Markets have grown accustomed to the debt ceiling drama, but 2023 has the potential to be an even more dramatic year. Given this possibility, we review the key debt ceiling scenarios, their impact on the macro-outlook and investment implications thereof.
In our view, there are three distinct scenarios through which the debt ceiling episode could playout for the financial markets: 1) a non-event, 2) a temporary stress period with lasting fiscal impact and 3) a severe risk-off event with knock-on consequences.
For the debt ceiling to be a non-event, it requires a timely political compromise between the Democrats and the Republicans before the appearance of any undue market stress. Given the competing interests of both sides, we find this to be highly unlikely. Republicans view the debt ceiling as a bargaining leverage ahead of the 2024 US presidential election, while Democrats consider any concession as an abuse of constitutional arrangements. Also, Democrats now view Barack Obama’s negotiations in 2011 and 2013 as a political mistake not to be repeated.
The most plausible avoidance of a crisis would be a short-term delay in aligning the debt ceiling deadline with the end of the budgetary cycle in late September. This would hold electoral appeal for Republicans to fold the debt ceiling into a broader fiscal policy debate. Democrats would certainly prefer to avoid this outcome but may accept it as a lesser evil, perhaps with the hope that the timing of US Treasury’s extraordinary measures could permit a few weeks of government shutdown prior to the so-called “x-date” (when the debt ceiling will limit new debt issuance and Treasury can no longer meet all its obligations). In this scenario, markets would simply be facing the same outlook a few months later.
The reality is that an exogenous force is required to break the current political impasse. This could be a foreign policy emergency but is more likely to be financial market stress. During the first major standoff in 2011, markets started to price in default risks only a few trading days ahead of the deadline. Since then, markets are reflecting this risk earlier and more significantly (Figure 1).
However, for market stress to become a substantial "political force," it must worsen. This means, for the needle to move, it would not only require big moves in short-term US Treasury yields but also a sizable drawdown in the equity market. In 2011, the S&P 500 lost only about 5% in advance of the political deal but dropped another 10% in the days that followed (Figure 2). In 2023, these types of market moves would have to precede any last-minute political compromises, including a bipartisan deal.1
What would not be temporary, and have arguably helped the equity drawdown in 2011, is the fiscal contours of any bipartisan deal. What is included in that deal matters enormously. Directionally, we know that significant spending reductions would be embedded in medium-term fiscal plans. In other words, after several years of massive positive fiscal impulses, the economy will suddenly have to contend with a material fiscal drag.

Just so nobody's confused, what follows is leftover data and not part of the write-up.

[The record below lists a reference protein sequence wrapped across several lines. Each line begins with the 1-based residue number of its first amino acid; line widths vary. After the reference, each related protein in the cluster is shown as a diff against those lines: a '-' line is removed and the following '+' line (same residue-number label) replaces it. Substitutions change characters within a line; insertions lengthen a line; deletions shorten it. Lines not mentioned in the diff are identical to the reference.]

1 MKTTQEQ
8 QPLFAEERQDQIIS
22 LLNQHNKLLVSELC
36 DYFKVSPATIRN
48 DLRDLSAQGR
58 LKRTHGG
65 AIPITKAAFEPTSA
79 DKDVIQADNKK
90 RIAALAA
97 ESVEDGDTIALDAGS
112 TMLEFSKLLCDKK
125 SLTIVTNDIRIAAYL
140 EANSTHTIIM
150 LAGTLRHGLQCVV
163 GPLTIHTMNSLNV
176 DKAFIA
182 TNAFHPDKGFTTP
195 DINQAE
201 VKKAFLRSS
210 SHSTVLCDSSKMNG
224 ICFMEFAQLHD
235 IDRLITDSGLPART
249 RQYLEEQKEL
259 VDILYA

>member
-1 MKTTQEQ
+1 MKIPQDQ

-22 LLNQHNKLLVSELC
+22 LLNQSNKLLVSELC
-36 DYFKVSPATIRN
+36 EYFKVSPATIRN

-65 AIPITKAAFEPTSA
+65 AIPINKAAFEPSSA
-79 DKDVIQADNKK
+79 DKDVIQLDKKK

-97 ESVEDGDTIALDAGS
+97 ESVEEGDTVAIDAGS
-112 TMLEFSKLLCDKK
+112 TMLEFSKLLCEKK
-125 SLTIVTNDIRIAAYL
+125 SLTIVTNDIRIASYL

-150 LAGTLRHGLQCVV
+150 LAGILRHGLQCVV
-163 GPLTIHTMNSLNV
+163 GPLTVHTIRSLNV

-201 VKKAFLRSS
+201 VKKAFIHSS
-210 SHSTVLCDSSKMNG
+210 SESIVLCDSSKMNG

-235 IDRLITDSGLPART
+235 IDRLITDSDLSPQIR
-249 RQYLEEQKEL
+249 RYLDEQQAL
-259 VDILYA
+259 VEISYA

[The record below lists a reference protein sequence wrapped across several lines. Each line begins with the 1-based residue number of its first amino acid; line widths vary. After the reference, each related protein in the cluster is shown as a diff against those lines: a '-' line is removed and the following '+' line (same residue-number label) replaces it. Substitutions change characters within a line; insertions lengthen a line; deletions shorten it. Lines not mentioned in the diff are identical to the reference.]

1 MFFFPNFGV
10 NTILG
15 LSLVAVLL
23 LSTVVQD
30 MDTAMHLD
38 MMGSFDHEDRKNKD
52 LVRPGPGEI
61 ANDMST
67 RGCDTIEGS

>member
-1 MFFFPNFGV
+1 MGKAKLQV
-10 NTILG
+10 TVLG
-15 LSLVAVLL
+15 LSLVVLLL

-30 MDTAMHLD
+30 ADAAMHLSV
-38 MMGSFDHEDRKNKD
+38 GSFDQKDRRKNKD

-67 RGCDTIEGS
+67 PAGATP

The Republican bill has penciled in US$4.3 trillion in spending cuts over ten years. Any compromise would be no more than half that figure, but that would still be the equivalent of 1% of nominal GDP getting shaved off per year in 2024-2026. In real terms, the hit would be somewhat less but still substantial and the tightest fiscal stance since pre-2008 (Figure 3). This is why aspects of the bill that attempt to resolve the debt ceiling crisis (i.e., the agreed-upon budgetary savings) hold such importance.
The deal’s more austere fiscal positioning is likely to occur alongside a less-accommodative monetary stance. After all, even as we expect the US Fed to be in a position to cut rates before end-2023, there still remains a need to reduce the Fed’s balance sheet. In this scenario, both fiscal and monetary policies are likely to be set up for draining liquidity from the system – the reason we think the Fed’s quantitative tightening (QT) will have to end after the debt ceiling. The last rate hike will have been in May 2023, so the Fed is likely to object to financial conditions tightening. And with the likely explosive burst of new Treasury issuance following a debt ceiling deal, QT will no longer be sustainable.
At the same time, not only growth, but inflation, too, is bound to be lower in that environment, although inflation volatility could remain elevated as the world will be more vulnerable to supply shocks.
The alternative to any resolution of the debt ceiling would be a non-resolution, leading to more extreme market reactions as chances of a default in US debt would continue to rise. This does not imply a debt default but simply that the deadline would pass. In this scenario, we would expect the Biden administration to draw on controversial legal justifications to continue to make debt payments (despite current denials of the technical and political feasibility), thereby delaying non-debt obligations as much as possible to avert any technical default (see Addendum).
Given the unprecedented nature of such actions and the fiscal impact of suddenly freezing large channels of regular government expenditure, market reactions could continue to exude extraordinary volatility with very rapid moves in short-term rates and sharp drawdowns in equities, commodities and other risk assets (Figure 4). Against this background, rating agencies are likely to issue a credit watch or a downgrade even absent an actual missed bond payment, which could set off a chain of negative reactions.
In the aftermath of the SVB crisis, we were reminded how quickly risks can snowball out of control. Soon after the bruising experience of a widespread deposit flight, the last thing any US banking institution needs is a sudden decline in loan collateral values and a surge in non-settlements. Similarly, the last thing that the US itself needs is another debt downgrade that could impact the ability of certain buyers to own US debt.
While this would be unprecedented, the Fed could help sustain this situation by offering to swap some of their System Open Market Account Holdings (SOMA) holdings for any particular Treasury issue maturing at the time. Currently, the Fed owns US$367 billion of Treasury bills (T-Bills), and while balance sheet expansion and politicization are clearly counter to their current policy stance, these could come under consideration during a scenario of extreme financial stress.